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Still Waters

Used toilet water turned into drinking water

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Next time you see a dog lapping thirstily at a toilet bowl, pause for thought - next time, it could be you.

A new invention - funded by Bill Gates - aims to turn used toilet water into drinking water.

Manchester University’s Sarah Haigh is an expert in nanotechnology - the science of manipulating atoms in matter - and says, it could make waste water from toilets safe to drink.

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Not really new. I believe the Russians did something similar in their long term space missions.

Having said that: Water is water, no matter if filtered by dirt or by chemicals.

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Water maybe "water" to you but I still am not going to go and drink out of a toilet bowl or a turbid swamp.

"Safe" and "clean" are two different terms. Cyanide can be "safe" if only a tiny bit was consumed.

Unfortunately I think we all are doing this to some degree already which is why our public water is being so heavily treated with chemicals, to suppress the bacteria and such.

Like Questionmark said, the Russians have been doing this for quite some time already so I do not see why this is something new.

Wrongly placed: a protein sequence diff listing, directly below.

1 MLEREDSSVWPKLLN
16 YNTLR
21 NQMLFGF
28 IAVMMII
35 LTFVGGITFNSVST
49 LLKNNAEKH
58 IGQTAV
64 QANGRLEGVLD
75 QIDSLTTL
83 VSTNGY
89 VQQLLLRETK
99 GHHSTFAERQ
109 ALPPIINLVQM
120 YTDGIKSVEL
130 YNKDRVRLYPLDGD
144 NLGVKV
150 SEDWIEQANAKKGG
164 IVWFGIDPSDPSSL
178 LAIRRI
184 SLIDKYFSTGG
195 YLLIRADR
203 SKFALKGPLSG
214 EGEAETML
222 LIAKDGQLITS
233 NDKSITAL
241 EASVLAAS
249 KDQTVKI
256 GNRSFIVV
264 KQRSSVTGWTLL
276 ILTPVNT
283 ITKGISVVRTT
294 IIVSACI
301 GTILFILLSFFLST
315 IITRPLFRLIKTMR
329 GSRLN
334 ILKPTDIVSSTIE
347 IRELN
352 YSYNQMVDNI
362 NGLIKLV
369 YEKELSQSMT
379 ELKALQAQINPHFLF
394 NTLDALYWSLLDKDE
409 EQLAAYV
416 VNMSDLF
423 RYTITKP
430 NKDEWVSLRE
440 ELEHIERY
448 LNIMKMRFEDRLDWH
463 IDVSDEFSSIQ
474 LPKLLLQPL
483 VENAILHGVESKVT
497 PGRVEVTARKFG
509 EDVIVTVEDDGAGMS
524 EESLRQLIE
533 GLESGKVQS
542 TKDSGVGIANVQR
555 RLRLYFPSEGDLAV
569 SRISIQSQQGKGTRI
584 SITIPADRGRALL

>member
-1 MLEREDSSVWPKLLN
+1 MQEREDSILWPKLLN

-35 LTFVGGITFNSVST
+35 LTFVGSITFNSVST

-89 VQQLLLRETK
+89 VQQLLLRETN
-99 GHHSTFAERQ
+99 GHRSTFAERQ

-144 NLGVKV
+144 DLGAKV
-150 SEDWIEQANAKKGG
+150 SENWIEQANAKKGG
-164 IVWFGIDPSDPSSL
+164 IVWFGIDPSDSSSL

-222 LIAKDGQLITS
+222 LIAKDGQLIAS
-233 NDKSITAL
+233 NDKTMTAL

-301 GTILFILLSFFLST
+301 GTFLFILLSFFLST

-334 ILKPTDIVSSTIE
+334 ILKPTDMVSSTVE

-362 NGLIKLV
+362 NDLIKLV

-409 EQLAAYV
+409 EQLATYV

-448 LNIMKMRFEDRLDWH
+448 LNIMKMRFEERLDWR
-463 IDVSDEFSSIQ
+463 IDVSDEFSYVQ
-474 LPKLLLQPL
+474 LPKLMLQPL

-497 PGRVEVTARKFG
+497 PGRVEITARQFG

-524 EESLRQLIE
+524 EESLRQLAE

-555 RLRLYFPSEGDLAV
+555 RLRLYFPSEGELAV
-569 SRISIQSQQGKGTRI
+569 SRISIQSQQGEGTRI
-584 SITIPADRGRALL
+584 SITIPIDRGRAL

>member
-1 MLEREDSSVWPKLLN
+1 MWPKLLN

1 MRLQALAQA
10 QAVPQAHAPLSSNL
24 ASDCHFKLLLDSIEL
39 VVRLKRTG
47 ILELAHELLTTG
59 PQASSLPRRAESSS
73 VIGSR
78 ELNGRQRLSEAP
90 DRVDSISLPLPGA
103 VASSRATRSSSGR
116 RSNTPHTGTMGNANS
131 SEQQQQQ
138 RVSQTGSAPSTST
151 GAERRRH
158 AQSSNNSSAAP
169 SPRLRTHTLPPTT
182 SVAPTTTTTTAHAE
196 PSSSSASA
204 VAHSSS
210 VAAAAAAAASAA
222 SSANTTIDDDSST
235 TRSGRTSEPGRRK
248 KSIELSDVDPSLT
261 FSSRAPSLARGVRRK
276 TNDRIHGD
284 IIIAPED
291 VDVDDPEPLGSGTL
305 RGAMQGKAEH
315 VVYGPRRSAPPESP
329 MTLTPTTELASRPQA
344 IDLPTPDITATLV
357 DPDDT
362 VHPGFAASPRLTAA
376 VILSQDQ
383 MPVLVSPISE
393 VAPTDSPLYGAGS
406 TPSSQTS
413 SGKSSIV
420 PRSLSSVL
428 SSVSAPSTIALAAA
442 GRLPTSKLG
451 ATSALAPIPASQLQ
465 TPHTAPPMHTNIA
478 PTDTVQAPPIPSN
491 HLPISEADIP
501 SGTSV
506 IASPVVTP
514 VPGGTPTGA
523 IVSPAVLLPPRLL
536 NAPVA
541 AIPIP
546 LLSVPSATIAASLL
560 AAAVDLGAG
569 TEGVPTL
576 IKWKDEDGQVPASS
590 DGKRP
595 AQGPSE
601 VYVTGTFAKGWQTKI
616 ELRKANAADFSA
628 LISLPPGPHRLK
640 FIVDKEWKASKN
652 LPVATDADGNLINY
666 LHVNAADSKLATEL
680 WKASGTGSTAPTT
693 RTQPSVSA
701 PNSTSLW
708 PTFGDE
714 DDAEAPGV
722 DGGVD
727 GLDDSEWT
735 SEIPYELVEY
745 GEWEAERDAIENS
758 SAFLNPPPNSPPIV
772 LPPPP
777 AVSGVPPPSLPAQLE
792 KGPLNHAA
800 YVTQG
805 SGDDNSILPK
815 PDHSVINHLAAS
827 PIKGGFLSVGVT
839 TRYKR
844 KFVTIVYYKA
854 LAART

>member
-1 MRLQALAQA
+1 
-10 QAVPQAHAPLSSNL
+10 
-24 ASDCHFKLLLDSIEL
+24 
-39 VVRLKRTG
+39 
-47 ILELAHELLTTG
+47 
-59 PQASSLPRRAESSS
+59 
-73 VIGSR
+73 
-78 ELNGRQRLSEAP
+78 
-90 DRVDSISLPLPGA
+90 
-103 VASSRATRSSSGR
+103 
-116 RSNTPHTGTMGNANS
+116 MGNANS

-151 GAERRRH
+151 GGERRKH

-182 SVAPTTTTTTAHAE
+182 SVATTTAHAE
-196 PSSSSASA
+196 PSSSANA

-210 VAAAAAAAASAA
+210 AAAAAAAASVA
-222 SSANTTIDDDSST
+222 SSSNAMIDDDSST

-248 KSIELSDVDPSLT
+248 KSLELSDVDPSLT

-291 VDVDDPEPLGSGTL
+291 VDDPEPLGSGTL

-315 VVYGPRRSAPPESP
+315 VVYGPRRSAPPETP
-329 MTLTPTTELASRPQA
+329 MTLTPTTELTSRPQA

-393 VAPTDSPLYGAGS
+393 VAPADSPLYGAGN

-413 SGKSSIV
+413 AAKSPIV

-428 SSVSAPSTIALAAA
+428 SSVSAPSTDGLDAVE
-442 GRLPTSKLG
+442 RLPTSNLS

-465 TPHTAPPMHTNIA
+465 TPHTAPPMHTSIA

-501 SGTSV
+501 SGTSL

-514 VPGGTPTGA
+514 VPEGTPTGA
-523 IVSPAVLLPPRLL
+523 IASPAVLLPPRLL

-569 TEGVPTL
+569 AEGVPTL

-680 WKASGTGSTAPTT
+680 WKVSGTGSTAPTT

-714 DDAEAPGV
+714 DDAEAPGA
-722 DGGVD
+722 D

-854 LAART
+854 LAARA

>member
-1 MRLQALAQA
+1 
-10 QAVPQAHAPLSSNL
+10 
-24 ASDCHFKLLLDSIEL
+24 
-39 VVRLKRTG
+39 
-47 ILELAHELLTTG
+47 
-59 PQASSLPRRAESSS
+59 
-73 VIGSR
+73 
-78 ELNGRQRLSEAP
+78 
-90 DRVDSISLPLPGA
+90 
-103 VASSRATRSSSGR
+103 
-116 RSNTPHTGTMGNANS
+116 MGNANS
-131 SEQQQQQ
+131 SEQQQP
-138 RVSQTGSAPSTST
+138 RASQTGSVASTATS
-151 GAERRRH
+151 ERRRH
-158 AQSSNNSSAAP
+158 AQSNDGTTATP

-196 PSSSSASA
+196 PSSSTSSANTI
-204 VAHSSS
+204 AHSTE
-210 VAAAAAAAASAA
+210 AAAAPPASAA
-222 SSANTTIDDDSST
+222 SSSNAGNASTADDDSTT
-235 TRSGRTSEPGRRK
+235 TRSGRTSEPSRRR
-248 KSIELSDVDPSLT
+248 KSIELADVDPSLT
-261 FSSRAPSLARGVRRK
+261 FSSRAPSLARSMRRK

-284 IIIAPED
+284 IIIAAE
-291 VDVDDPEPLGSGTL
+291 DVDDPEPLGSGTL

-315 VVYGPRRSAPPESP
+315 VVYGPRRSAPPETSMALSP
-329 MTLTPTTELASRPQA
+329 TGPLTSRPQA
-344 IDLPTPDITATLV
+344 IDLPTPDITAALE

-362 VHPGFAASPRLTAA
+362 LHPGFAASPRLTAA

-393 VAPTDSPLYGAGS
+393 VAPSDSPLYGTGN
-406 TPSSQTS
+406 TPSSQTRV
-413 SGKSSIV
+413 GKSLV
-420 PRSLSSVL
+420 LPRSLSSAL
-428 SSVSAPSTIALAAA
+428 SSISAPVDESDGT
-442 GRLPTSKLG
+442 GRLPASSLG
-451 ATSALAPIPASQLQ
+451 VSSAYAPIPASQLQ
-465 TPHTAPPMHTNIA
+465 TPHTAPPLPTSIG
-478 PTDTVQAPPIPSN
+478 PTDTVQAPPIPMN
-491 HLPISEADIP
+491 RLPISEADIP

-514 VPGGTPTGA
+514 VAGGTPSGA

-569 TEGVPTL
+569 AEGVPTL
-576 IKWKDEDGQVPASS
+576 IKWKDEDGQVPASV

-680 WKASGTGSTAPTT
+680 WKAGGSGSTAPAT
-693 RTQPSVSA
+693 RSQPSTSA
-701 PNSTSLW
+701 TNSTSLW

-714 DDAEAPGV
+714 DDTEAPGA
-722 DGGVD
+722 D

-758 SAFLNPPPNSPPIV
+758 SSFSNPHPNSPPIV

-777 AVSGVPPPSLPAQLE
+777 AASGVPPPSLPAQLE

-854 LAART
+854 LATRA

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The Brits were using "Big Berky" in India a hundred years ago so they could drink swamp water safely. I bought one just in case of emergencies from hurricanes or such. The thing can take rancid, muddy water and filter it to a safe level to drink.

I really admire Gates for his philanthropy. It's true that he couldn't possibly spend it all in his lifetime but still, some people wouldn't try to help even if they were so rich. God bless him.

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Having said that: Water is water, no matter if filtered by dirt or by chemicals.

Not really. Chemicals do not filter water per say. It helps in removing them particles. But the thing is a lot of them (chemicals) stay in the water we drink and hundreads of them (very dilluted though) pass right through the treatment untouched. I have studied water treatment and worked in both types of plants (used water and fresh water).

Usually we add a coagulant that will neutralise colloidal particles and inject a polymer so they form "clumps" that will then be removed by gravity. After than we filter it to remove the remaining turbidity and we disinfect it.

In residential sewage treatment plants, we usually process the water into biological reactors in which bacterias degrade the organic matter, ammonia compounds (urine) and also phosphorus compounds if needed. Then, the sludge is removed, can be further digested to remove the most organic matter possible and will then be dehydrated with a polymer to be either recycled or disposed. A disinfection can also be done but never with a chlorinated compound as it can react with organic matter to form dangerous halocarbons.

So in all, usual city plants do not remove everything from water. Not even close. They will make it clear, odourless/tastsless (as much as possible) and disinfected. So basicly it won't get you sick but you will inevitably drink very dilluted chemicals that aren't necessarly inoffensive, especially on the long run.

There are ways to fully purify it but it's quite expensive. Invert osmosis is one way but it removes everything from it, even good stuff.

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I trust nothing this guy funds anymore.

He is on my list,and I dont mean my Christmas list.

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